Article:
The Judas Project

1990, PG-13 Directed by James H. Barden.

REVIEWED By Marjorie Baumgarten, Fri., March 5, 1993

Eternal Life is what you'll need to make it through this modern-garbed passion play. The Judas Project tells the story of Jesus in modern drag. This time out, the Son of God is named Jesse. He's a faith healer and a leader who teaches that love is the only real power. This modern Jesse is a Dockers kind of guy with a five o'clock shadow and hair by Paul Mitchell. It's a good thing that most people coming in already know the basic story because if they had to rely on the movie alone they'd be mighty damn confused. Some nasty world conglomerate wants to exploit Jesse's popularity for their own ends. But what popularity? His flock never expands beyond a couple dozen faithful. He walks through the city streets unrecognized. The filmmakers have managed to retell this 2000-year-old workhorse of a story with nary a trace of the original drama and emotion. Not unless you count the heavy-handed literalism that lunges every so often through this earnest miasma. Apart from the weighty piety of the dialogue as written, there is the unendurable amount of time the dialogue takes for delivery. Sentences move forward with all the speed of the second coming. But should you get bored while waiting around for a verb, you can entertain yourself with the music -- which is bountiful. Director Barden is also responsible for most of the music (as well as executive producing). It sounds like it was written by a Barry Manilow wannabe who wants to make the whole church sing. And sing. Clearly, there's nothing but good intentions fueling this project. Yet even an audience filled with good intentions and glad tidings will need the patience of Job to last the 90 minutes. At its best, The Judas Project resembles a Kodak moment; at its worst, a season in purgatory.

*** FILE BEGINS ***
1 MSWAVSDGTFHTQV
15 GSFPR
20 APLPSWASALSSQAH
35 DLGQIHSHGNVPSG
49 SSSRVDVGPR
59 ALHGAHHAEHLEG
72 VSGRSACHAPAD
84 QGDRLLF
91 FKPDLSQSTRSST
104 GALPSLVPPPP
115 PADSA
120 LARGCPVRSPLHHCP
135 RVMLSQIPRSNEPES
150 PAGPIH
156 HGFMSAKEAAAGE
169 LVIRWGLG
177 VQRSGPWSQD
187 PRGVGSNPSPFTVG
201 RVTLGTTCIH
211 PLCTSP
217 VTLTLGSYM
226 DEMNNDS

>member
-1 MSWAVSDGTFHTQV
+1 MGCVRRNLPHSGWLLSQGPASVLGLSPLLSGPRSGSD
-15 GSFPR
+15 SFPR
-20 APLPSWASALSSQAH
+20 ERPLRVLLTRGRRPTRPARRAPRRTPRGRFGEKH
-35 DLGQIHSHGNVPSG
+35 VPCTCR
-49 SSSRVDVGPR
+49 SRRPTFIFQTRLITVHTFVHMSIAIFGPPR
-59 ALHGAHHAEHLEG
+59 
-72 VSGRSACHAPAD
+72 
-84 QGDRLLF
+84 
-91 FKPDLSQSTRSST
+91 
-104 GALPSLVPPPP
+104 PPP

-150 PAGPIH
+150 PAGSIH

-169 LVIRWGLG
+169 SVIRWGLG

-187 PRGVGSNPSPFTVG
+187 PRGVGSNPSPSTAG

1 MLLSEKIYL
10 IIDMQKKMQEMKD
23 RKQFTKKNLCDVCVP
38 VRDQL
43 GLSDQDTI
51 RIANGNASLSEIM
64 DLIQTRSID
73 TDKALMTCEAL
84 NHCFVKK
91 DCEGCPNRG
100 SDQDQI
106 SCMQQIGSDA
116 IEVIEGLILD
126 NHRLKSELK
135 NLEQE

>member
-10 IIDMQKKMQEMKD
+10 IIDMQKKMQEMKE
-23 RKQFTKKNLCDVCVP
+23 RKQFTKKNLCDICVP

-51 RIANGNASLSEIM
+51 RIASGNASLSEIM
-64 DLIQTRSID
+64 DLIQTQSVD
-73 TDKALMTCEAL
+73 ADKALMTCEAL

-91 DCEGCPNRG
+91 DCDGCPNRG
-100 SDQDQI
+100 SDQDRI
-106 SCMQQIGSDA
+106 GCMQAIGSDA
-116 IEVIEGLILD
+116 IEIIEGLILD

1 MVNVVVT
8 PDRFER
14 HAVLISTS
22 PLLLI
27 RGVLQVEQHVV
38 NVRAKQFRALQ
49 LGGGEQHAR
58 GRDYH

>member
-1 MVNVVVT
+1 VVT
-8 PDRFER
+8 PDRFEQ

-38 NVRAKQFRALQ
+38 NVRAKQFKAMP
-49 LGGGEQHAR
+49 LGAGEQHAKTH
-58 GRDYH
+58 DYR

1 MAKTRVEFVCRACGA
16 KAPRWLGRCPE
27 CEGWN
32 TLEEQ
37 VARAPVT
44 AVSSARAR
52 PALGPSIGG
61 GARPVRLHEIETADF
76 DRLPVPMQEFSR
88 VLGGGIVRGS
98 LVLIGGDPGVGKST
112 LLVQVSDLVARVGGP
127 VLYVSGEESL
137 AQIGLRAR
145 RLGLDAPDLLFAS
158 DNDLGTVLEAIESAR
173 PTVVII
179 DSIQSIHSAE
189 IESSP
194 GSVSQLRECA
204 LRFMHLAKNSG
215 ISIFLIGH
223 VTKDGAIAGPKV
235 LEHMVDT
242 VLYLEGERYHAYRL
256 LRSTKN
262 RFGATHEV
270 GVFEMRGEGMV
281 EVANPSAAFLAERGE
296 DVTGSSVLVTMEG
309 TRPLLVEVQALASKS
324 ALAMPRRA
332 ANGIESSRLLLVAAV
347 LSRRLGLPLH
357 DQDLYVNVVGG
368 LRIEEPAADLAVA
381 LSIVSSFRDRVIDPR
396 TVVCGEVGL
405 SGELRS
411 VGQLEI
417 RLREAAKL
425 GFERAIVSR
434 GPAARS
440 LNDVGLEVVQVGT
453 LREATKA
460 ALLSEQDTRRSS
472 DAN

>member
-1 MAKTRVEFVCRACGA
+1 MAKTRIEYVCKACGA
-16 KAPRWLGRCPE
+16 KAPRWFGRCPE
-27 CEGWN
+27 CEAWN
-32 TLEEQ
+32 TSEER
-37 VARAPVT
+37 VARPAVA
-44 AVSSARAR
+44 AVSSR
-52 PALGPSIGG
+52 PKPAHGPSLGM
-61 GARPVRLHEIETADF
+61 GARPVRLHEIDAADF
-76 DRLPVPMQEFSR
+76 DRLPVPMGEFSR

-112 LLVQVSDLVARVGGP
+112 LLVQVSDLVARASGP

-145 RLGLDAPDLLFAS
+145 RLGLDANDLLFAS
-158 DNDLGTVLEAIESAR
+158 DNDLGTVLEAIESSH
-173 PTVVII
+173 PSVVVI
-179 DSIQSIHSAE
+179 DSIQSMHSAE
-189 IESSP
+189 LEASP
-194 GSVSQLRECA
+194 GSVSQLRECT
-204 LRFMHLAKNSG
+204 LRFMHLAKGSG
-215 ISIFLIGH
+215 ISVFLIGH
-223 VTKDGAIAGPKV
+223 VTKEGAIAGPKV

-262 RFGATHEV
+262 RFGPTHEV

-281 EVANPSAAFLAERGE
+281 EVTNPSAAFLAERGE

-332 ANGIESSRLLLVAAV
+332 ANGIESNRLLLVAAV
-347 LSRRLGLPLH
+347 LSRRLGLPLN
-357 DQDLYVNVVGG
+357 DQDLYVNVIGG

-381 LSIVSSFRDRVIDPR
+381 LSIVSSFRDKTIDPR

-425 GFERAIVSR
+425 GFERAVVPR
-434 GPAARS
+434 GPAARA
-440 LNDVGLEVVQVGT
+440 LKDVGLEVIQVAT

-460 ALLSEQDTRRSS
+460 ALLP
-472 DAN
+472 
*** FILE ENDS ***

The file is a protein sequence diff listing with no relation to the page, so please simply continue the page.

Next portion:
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The Judas Project, James H. Barden

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